My mother beat the surface of that great body of water, as if enough force would cause it to relinquish her child. Megan did make contact, a final touch with Carla. This part I always omit when recounting Megan’s death. It seems too cruel and impossible.

Suddenly Carla was yelling, “I’ve got her!” She glanced at Bonnie, who was holding the side of the raft. Carla peered into the opaque water, and dove under. We above shared an eager relief. Of course she’s okay. This was only a terrible scare. Carla emerged, her face shattered, humility. She immediately dove again. My mother howled. Carla surfaced a minute later; Bonnie raised her arms toward her and whimpered. Carla moved back toward the boat. “She brushed against my leg.” Then she clutched her own baby.

My parents began diving and surfacing, diving and surfacing. Carla held Bonnie, both crying and visibly shivering. It was then that I realized I was holding my breath. Good, of course; as long as I can hold my breath she’s still alive! Then my last hope was not to breathe and to wait for Megan. I stood there bursting in my head and chest, knowing that Megan could not hold out this long. Racked with choking, I knew that I had failed. I stood breathing on the shore.

As my mother had seen through the camera’s eye, I saw what was happening through Megan’s eyes. With her eyes open, Megan knew which direction was the surface, was air. But she couldn’t raise her body out of the gripping current while being tossed one way and another. She saw the surface. She saw the green-gray water and the sun coming through the water, illuminating particles. For a brief moment she saw Carla’s pale leg, pivoting nervously. The current even forced her against this sturdy leg for a moment, and then tossed her back even farther. Her eyes never closed, she kept them open, focused on her life. I saw what she saw. And all the while, seeing the sun’s rays, the sloshing surface, feeling the push and pull of the undertow, the salty water going down, there was silence. The silence lay heavy over all the sensations, heavy and calming. Her arms reached for us, cried out for us. She kept her mouth shut against the water. She motioned to the retreating figures of the boat, her father’s legs, all of it, until she couldn’t anymore and closed her eyes to the silence.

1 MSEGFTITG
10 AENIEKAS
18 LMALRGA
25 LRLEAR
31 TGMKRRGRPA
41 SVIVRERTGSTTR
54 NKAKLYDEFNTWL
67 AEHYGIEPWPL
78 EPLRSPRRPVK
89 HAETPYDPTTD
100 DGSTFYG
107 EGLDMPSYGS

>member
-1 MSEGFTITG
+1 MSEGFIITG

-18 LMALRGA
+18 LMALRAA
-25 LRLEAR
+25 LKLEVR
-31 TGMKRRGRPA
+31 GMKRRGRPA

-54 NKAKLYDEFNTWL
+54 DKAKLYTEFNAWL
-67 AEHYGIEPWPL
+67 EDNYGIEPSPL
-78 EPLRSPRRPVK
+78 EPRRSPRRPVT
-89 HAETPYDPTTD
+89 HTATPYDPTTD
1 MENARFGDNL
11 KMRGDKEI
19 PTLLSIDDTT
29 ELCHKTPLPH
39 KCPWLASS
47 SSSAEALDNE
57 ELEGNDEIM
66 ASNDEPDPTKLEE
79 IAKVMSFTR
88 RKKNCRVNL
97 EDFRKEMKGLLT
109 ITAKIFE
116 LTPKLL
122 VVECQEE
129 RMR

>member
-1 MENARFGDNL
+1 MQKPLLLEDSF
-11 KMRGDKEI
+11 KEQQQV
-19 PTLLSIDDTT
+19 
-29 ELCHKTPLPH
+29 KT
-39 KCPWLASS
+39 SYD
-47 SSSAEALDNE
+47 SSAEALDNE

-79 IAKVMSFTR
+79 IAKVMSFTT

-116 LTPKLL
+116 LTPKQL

We remained there. The ocean moved back into its own low sleepful state.





  1. Hi Rachel, this is a great opening. Very gripping. (So gripping, I’ve just ordered a copy!) You do a great job ratcheting up the tension, and I love the way you frame the scene through the camera. It’s very effective. We’re right there at the beach, but we’re also removed, just like the narrator. I’m looking forward to reading the rest of the novel, and to following your blog. Glad to have found you!


    1. Lucile, im so touched and appreciative that you read my and enjoyed it! Where did you read it? Are you traveling. Im in costa rica and reading Cutting for Stone on my trip. Its a good fit because the novel im working on has twins in it. All best! Rachel

      Liked by 1 person

      1. Rachel, you are most welcome. The pleasure is mine.
        I saw the excerpt on your blog first and bought the book on amazon.
        I am now at chapter 4. It is beautifully written and totally captivated me. I will write about it in your blog as soon as I finish reading it.
        I was in Brazil but now back in Amsterdam.
        Have good reading, inspiring writing and fun and safe travels! My very best to you. Lucile

        Liked by 1 person

      2. Hi Lucile, thanks again for getting my book and im so glad you’re enjoying it! I like to think the publisher is perplexed by my sales pattern 🙂 I’m sure Brazil was beautiful.
        Warmly, Rachel


      3. Hi Rachel, I’m the one to thank you. You made my weekend a marvelous one.
        Let the publisher be even more puzzled and you will sell even more!
        Brazil was beautiful and heartwarming. Your book brought me back there too.
        Take good care.
        Warm regards.

        Liked by 1 person